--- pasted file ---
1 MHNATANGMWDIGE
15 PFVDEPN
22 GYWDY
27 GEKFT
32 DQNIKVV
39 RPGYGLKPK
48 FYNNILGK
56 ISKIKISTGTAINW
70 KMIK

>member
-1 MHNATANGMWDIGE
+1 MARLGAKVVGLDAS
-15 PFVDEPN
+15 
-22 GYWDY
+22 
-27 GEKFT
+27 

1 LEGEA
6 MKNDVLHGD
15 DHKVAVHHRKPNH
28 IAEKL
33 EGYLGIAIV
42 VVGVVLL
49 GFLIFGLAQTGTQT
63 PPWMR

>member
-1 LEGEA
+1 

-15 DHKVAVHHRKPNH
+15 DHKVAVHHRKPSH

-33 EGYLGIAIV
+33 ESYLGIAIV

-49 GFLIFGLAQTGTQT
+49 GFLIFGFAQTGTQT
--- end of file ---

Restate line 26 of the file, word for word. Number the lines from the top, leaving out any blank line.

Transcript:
63 PPWMR